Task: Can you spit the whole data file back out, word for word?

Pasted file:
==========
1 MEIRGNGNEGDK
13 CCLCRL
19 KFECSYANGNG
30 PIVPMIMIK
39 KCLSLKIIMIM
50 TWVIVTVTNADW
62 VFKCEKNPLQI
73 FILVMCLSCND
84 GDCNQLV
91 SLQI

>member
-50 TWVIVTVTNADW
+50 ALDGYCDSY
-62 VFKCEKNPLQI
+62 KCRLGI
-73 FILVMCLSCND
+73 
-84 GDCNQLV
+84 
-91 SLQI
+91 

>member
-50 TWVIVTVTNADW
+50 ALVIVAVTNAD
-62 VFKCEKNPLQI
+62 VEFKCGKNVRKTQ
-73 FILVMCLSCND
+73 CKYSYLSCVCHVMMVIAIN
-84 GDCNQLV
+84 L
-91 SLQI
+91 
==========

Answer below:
1 MEIRGNGNEGDK
13 CCLCRL
19 KFECSYANGNG
30 PIVPMIMIK
39 KCLSLKIIMIM
50 TWVIVTVTNADW
62 VFKCEKNPLQI
73 FILVMCLSCND
84 GDCNQLV
91 SLQI

>member
-50 TWVIVTVTNADW
+50 ALDGYCDSY
-62 VFKCEKNPLQI
+62 KCRLGI
-73 FILVMCLSCND
+73 
-84 GDCNQLV
+84 
-91 SLQI
+91 

>member
-50 TWVIVTVTNADW
+50 ALVIVAVTNAD
-62 VFKCEKNPLQI
+62 VEFKCGKNVRKTQ
-73 FILVMCLSCND
+73 CKYSYLSCVCHVMMVIAIN
-84 GDCNQLV
+84 L
-91 SLQI
+91 